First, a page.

Several times, recently, we have had clients snicker or smirk when speaking of the ‘virtual relationships’ that form online. We have heard people discuss the fact that kids don’t know how to relate to others because they spend so much time online. And, while we certainly aren’t condoning allowing kids to spend their entire childhood in front of a screen, we must argue that online relationships are anything but ‘virtual’. Social media has opened doors for business professionals that never existed before. Sure, it was possible to converse with the customers who walked into the brick and mortar store, but this made for a very limited audience, because it was so tied to a physical location.
With social media, the audience has expanded, and the opportunity to build relationships, to genuinely converse with customers from thousands of miles away is now possible.
If you don’t understand the very real nature of online relationships, then you are missing fabulous opportunities, for yourself and for your business. People don’t interact with brands, they interact with the people behind the brand.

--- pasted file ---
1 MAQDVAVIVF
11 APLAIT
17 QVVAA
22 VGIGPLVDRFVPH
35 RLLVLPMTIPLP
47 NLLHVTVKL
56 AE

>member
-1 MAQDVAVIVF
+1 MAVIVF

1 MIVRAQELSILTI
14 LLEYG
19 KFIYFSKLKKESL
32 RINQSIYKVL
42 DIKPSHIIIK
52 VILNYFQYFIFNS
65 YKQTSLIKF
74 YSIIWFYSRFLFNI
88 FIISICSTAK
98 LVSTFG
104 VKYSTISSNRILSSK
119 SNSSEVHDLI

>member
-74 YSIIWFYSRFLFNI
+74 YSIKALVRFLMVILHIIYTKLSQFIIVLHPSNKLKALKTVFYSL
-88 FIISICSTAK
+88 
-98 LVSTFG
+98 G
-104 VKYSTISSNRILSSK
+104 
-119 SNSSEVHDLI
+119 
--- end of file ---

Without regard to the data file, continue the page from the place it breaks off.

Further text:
Be a person online and people will consider you more approachable. Approach them first, or be quick to respond when they reach out to you and you can build real relationships in a virtual space. Those relationships are as important as the ones that you build in the ‘real world’. Why? Because relationships are important to business. They lead to conversations. They can lead to sales. They can lead to loyalty, and that is a very real result of a very real relationship.
When a person feels that he or she has a relationship with you, he or she is more likely to do business with you. Your brand will become a recognized symbol and one that their eye jumps to when it shows up in other social feeds.
In essence, for those individuals, you can become the store clerk from the mom-and-pop shops of the years past. This was someone they could trust — someone that they knew and conversed with freely, someone they knew could provide insight and advice on the products or services that they needed and wanted in life. The relationship hasn’t changed, but the scenery has.